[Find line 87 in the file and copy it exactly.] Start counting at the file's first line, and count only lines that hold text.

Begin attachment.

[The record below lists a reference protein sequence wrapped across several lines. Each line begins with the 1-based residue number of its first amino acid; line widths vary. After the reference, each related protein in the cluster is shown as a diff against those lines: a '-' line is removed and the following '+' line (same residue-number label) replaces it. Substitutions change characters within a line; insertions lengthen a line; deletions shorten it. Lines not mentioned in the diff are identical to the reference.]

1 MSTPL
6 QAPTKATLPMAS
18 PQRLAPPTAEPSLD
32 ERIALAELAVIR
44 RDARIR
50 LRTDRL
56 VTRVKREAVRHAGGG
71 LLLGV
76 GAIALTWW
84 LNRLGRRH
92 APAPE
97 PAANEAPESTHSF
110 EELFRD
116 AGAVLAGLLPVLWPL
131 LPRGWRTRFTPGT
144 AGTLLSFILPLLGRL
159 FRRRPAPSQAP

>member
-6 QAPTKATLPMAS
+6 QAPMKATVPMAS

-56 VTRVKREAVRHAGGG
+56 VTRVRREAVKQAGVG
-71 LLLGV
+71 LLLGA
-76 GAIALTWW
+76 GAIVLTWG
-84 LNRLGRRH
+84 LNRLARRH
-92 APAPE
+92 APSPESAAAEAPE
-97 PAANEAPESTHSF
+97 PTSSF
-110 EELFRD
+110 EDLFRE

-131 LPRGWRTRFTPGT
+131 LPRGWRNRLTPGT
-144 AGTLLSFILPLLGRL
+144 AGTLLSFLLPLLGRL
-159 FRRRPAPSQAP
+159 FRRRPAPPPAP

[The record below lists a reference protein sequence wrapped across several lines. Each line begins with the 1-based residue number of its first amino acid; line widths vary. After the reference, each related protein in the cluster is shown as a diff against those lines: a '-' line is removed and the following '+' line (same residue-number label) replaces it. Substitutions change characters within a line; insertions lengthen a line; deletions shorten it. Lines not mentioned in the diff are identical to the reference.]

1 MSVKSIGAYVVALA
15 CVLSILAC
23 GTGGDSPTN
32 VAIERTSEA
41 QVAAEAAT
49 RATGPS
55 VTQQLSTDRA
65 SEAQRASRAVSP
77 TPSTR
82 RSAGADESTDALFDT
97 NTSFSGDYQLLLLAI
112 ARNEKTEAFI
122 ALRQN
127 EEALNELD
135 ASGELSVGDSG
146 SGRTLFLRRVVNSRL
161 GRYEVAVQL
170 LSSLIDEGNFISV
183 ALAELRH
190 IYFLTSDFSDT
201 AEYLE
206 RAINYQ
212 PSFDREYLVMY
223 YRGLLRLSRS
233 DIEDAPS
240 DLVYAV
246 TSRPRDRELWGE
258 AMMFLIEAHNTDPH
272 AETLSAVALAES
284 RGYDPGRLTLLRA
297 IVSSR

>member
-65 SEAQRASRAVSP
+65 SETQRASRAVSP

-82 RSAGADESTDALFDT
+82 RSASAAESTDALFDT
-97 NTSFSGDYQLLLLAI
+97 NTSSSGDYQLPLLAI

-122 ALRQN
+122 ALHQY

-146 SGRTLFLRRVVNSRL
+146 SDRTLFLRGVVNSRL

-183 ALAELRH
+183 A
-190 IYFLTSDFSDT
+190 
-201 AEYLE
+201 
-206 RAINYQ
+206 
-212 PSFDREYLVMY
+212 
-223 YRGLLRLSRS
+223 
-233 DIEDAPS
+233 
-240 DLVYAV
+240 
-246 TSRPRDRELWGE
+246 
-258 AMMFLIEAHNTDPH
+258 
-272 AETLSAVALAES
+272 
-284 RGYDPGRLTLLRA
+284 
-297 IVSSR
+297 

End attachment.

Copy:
-190 IYFLTSDFSDT